• rray_yank() gets and sets elements from an array by position. It is the complement to rray_extract(), which gets and sets elements by index.

  • For rrays, [[ is powered by rray_yank(), and allows you to select multiple elements by position with the syntax: x[[i]].

  • There are three assignment variations that all work essentially the same. They ensures that value has the same inner type as x, and value must be 1D.

    • rray_yank(x, i) <- value

    • x[[i]] <- value

    • rray_yank_assign(x, i, value)

rray_yank(x, i) <- value

# S3 method for vctrs_rray
[[(x, i, ...) <- value

rray_yank_assign(x, i, value)

rray_yank(x, i)

# S3 method for vctrs_rray
[[(x, i, ...)



A vector, matrix, array or rray.


One of the following:

  • An integer vector specifying the positions of the elements to yank.

  • A 1D logical vector of either length 1 or rray_elems(x).

  • A logical with the exact same dimensions as x.


A 1D value to be assigned to the location yanked by i. It will be cast to the type of rray_yank(x, i).


Not used. An error is thrown if extra arguments are supplied here.


A 1D vector of elements yanked out of x.


rray_yank() is meant as a replacement for the traditional behavior of x[i], which extracts multiple elements by their position, and returns a 1D vector. rray is much stricter, and for rrays x[i] would return the i rows of x, without dropping any dimensions. Separating this special behavior of extracting by position into a new function is less surprising, and allows [ to be more consistent and stable.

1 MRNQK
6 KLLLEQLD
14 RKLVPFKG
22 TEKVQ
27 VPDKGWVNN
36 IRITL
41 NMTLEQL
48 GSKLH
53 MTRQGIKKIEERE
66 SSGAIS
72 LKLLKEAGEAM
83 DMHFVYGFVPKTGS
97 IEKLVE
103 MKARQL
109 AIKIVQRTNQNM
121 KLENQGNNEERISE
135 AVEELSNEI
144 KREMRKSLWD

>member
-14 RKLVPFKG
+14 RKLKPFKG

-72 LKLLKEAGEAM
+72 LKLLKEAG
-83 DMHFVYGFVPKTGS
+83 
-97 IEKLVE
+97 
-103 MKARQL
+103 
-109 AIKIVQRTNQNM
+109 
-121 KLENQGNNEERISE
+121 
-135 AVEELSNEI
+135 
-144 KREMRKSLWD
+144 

rray_yank() never keeps dimension names. For >1D objects, this would not be well defined to begin with, so the decision was made to keep this behavior for 1D objects as well. Think of rray_yank() as a way to rip out the inner elements of x. The dimension names and outer type are not a part of this information.

The Double Bracket [[

rray_yank() powers [[ for rray objects. It works a bit differently from base R. As with [, base R allows [[ to perform two roles. It can extract one element by position with x[[i]], or one element by index with x[[i, j, ...]]. This felt too flexible, so with rray objects [[ is directly powered by rray_yank(), meaning it can only do x[[i]]. However, multiple values of i are allowed, rather than just 1, meaning that x[[c(3, 5)]] will extract the 3rd and 5th positions in x and return them as a 1D array.

Notably this means that the index extraction behavior of x[[i, j, ...]] is missing with [[ for rrays. If you want that behavior, see rray_extract().

See also

Other rray subsetters: rray_extract<-, rray_slice<-, rray_subset<-


x <- rray(10:17, c(2, 2, 2)) # Resulting dimension is always 1D, and is a base R array rray_yank(x, 1:3)
#> [1] 10 11 12
# Subsetting with a logical is possible if it is either # length 1 or the length of `x` rray_yank(x, FALSE)
#> integer(0)
rray_yank(x, rep(c(TRUE, FALSE), times = rray_elems(x) / 2))
#> [1] 10 12 14 16
# You can assign a 1D vector to these yanked selections # Length 1 values are recycled as required rray_yank(x, c(1, 3, 5)) <- 9 # `rray_yank()` powers `[[` as well # Notably, you can yank multiple values in `[[` x[[c(1, 3, 5)]] <- NA # Logicals with the same dim as `x` can also be used as a yank indexer # This comes in handy as a way to remove NA values x[[is.na(x)]] <- 0